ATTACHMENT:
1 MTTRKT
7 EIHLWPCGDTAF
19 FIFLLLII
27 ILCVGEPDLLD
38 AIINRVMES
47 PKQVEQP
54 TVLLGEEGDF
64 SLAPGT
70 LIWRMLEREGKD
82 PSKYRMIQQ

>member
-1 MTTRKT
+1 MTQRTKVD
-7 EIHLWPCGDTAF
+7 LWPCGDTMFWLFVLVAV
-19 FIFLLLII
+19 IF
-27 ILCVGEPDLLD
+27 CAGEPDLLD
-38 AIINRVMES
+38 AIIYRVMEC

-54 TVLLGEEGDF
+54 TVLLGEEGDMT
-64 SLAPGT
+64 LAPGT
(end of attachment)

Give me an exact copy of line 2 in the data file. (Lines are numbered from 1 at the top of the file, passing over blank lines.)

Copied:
7 EIHLWPCGDTAF